I plan to do a few things differently next year. Sort of. Nothing drastic, though.
After that, things are a bit fluid because I haven’t quite figured it all out.
When I started this experiment years ago, I quickly realized I needed to relearn a lot of stuff I had forgotten since I left the industry. Back then, I was knee deep in the value philosophy thanks to books by Graham and others. That was all I cared to learn about really.
But like a lot of sales jobs back then, the company force fed you it’s version of personal finance that just happened to fit with their products. Lucky for me, the value philosophy stuck. Time and common sense deprogrammed the rest.
That meant I had to relearn the basics all over again. And not just on investing either, but retirement, taxes, and more because it was all necessary for a clear understanding of things. Plus some things changed, new stuff has popped up since – like indexing, ETFs, smart beta, factors, etc. – which only added to the pile.
I know I didn’t cover all of the basics here and it’s unlikely I’ll fill in the gaps. I could backtrack and cover the myriad ways to save money or get out of debt. Except, I find it boring. There are only so many ways to say – spend less, save more, and avoid high interest/excessive debt – before my eyes start to glaze over. So I refuse to repeat it ad nauseam.
I could continue to dive into the topics of taxes and retirement, but again, my interest isn’t there. Truthfully, there are great sites that cover those topics better than I ever will. I’d rather send you there than waste your time with it here.
Anyways, my point, assuming I have one, is that this journey was always about picking up where I left off years ago – being knee deep in the value philosophy and progressing from there. I just took the scenic route to get here.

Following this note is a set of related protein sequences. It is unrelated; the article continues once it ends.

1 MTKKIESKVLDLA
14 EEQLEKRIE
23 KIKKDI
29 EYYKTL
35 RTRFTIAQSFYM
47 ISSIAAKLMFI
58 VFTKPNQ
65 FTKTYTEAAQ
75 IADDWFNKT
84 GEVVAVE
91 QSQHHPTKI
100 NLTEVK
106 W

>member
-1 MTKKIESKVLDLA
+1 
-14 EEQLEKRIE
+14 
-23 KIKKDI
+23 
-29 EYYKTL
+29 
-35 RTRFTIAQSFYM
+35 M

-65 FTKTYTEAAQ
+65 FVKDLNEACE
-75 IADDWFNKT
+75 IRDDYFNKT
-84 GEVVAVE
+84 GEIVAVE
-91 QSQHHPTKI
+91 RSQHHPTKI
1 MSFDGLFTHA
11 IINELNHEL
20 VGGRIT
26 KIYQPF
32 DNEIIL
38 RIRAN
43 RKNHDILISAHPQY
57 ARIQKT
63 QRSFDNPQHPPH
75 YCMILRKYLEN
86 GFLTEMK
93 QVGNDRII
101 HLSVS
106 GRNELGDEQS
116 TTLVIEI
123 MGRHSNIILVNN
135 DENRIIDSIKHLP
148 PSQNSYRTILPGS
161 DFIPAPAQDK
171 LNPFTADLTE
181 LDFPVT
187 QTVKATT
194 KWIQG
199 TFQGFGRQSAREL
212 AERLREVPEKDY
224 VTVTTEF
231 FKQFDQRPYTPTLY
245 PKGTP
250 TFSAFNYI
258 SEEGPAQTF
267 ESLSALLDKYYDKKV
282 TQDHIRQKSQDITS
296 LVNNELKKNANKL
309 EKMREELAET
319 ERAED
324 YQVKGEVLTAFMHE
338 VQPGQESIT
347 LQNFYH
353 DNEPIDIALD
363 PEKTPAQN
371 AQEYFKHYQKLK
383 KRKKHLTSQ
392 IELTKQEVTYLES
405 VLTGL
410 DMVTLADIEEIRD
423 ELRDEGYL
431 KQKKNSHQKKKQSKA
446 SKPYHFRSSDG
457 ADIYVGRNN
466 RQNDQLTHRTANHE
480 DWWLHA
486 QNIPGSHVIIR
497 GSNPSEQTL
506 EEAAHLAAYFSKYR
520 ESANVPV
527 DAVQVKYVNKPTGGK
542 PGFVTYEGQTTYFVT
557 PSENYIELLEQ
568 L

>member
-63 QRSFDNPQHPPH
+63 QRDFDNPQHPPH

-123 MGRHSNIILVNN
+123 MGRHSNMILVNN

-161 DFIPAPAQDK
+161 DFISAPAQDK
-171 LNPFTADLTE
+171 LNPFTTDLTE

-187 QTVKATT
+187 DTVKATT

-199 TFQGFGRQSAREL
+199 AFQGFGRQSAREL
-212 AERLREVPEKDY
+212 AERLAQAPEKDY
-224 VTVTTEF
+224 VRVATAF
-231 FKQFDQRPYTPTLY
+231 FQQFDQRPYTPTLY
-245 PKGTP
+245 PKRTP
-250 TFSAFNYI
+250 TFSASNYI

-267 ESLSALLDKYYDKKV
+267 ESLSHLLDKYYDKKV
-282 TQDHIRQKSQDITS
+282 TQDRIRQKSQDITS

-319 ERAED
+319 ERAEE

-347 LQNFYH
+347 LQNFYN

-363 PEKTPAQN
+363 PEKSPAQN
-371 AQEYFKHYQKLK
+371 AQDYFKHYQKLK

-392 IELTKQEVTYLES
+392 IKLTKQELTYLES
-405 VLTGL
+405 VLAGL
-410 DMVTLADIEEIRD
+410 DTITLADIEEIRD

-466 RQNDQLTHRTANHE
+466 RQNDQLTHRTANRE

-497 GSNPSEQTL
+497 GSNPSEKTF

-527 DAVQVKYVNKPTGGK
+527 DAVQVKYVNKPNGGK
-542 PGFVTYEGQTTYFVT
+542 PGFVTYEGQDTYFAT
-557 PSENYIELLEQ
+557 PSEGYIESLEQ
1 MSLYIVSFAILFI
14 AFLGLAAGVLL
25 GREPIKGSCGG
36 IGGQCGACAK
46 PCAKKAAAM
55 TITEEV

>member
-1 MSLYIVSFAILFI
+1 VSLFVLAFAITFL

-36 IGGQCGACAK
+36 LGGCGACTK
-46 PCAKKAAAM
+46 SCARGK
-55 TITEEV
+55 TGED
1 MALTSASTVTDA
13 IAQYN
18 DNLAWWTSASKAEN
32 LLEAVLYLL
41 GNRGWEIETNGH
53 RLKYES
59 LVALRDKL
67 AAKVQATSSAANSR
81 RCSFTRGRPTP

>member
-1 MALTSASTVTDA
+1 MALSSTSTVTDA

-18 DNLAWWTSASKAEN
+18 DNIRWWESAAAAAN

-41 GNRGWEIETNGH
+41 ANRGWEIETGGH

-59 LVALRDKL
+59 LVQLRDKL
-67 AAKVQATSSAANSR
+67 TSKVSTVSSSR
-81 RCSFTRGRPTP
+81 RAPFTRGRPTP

As I travel further down the investing rabbit hole, the plan is to continue with bite-sized chunks of information via blog posts. I know a lot of people, myself included, prefer skimmable, quick reads. So that won’t change.
However, I have a growing collection of books, papers, letters, interviews, notes, and other files that I’ve saved to read later. It’s ridiculous really. Later has arrived.
I started going through it already – that would be the recently posted podcast and video notes – so expect more. Books will be a bigger source going forward. (I read more books this year than last and I plan to read even more next year.)
So I’ll be adding a new section to the site for anyone who wants to dive in head first with me. Whenever possible, I’ll have the actual files – papers, letters, interviews, data, etc. – available. If not, my complete notes or a summary will be.
This is the fluid part I mentioned early. I haven’t finalized all the details yet and there are some technical issues I still need to work through. I’ll have more information in the near future. Stay tuned!
- The Biggest Financial Stories of 2015 – Morningstar
- The World’s Smartest Bad Investors – N. Smith
- Don’t Assume a Fed Action Will Move the Market – R. Shiller
- Here are the odds that U.S. stocks will rise in 2016 – M. Hulbert
- Jason Zweig on Wall Street’s Big Lie – Quartz
- How to Give Financial Advice – M. Housel
- Howard Marks On Catching Falling Knives, FANG, And More – Valuewalk
- GMO Quarterly Letter: Just How Bad Is Emerging, and How Good Is the U.S.? (pdf) – GMO
- Philip Tetlock on The Art and Science of Prediction (podcast) – Farnam Street
- Richard Thaler: The Behavioralizing of Economics (video) – Talks at Google